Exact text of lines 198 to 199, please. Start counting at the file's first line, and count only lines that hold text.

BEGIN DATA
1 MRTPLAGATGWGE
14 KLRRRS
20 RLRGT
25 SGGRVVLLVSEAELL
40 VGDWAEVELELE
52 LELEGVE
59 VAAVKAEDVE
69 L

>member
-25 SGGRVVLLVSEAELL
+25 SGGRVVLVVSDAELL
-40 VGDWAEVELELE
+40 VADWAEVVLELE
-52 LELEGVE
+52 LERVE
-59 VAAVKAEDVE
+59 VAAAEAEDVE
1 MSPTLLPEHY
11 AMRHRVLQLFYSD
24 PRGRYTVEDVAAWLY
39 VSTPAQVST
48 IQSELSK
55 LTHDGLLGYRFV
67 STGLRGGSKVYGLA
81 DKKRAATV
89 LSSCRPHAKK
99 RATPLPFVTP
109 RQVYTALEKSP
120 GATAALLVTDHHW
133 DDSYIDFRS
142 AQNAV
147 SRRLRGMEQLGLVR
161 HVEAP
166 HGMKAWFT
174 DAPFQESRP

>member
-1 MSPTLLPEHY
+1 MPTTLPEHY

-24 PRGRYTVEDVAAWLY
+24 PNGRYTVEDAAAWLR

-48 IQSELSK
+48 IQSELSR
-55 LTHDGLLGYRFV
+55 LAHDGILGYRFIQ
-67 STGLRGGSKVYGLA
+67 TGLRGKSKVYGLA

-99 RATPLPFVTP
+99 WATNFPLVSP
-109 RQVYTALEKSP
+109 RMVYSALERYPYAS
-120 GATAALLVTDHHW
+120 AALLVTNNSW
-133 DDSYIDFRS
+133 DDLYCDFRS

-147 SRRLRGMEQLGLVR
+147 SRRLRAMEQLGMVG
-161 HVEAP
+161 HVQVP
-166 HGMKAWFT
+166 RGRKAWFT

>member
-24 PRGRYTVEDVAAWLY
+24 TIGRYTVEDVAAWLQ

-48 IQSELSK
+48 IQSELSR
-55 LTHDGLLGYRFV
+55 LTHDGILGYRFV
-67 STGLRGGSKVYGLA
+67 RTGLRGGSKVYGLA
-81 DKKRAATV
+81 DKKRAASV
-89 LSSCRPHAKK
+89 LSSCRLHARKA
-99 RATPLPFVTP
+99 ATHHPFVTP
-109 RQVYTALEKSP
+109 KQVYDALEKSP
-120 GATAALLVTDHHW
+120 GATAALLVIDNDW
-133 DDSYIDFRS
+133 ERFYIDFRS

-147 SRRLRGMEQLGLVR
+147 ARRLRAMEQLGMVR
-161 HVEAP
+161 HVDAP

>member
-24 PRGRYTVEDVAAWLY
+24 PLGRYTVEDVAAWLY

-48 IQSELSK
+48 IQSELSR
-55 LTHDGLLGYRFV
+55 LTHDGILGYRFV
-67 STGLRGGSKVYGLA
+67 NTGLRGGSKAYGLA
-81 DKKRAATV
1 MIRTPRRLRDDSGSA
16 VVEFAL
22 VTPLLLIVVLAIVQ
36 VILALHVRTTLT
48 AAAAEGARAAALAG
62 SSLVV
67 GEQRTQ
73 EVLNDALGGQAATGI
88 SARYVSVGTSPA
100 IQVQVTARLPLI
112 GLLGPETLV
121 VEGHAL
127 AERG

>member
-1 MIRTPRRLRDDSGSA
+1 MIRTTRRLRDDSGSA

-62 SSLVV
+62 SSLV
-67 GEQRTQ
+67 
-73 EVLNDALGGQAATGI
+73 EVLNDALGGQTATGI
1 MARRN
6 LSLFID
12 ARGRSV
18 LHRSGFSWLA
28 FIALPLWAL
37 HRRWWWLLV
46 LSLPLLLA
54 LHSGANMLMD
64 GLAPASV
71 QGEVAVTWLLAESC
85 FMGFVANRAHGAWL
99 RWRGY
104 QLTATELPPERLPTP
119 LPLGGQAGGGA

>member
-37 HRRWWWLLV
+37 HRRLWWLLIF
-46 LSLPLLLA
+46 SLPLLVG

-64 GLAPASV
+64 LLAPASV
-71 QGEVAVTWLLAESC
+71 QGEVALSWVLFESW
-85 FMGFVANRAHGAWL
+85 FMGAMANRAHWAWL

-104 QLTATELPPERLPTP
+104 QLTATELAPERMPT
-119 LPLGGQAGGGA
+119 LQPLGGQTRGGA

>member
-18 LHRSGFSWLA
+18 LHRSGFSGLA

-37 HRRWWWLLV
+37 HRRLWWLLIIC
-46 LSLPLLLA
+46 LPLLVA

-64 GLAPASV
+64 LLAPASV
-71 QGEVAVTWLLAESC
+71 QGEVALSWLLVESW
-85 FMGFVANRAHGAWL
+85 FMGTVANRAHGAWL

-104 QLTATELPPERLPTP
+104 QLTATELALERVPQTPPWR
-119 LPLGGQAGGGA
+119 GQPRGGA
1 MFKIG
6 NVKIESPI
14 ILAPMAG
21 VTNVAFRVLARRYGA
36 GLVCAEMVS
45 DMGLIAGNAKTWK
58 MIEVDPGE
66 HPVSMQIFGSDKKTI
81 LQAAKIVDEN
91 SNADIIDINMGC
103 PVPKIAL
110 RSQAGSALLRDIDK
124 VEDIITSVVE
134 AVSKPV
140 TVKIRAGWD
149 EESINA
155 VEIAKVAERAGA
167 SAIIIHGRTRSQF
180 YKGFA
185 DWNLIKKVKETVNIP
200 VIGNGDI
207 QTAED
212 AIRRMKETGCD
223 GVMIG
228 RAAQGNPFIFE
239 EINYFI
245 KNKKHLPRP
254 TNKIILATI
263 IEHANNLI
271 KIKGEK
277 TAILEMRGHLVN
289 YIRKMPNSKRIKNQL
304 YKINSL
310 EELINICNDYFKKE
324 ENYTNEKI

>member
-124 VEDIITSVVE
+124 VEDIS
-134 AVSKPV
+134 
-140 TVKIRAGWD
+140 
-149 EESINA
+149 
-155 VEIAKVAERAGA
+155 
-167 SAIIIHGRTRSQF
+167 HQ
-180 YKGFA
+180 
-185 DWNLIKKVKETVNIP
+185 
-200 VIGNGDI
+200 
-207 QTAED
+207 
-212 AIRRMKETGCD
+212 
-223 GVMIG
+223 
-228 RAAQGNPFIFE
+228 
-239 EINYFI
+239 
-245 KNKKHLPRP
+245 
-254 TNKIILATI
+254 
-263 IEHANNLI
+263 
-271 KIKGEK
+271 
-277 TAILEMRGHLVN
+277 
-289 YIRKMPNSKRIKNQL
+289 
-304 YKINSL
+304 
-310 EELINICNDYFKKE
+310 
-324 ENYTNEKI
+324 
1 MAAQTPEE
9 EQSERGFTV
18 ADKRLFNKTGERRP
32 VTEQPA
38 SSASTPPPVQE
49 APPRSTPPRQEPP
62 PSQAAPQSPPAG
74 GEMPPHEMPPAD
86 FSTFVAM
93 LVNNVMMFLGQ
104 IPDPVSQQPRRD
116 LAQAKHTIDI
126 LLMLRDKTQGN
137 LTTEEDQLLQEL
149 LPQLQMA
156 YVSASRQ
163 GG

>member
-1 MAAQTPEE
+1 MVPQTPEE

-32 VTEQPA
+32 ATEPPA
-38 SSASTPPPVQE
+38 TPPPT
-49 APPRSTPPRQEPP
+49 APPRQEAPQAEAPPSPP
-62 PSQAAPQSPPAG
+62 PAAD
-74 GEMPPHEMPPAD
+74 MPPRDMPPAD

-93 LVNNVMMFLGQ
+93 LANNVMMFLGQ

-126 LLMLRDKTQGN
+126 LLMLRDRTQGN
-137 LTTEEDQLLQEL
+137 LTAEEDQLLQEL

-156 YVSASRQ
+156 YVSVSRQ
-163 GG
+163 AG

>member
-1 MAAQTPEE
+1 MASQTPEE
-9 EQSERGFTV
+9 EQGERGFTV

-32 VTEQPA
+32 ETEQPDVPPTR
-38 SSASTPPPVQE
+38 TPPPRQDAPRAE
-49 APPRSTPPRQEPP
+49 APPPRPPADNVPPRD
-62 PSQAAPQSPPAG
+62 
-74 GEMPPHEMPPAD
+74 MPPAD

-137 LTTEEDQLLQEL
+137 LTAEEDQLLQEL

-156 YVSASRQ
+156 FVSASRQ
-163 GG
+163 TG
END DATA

324 ENYTNEKI

>member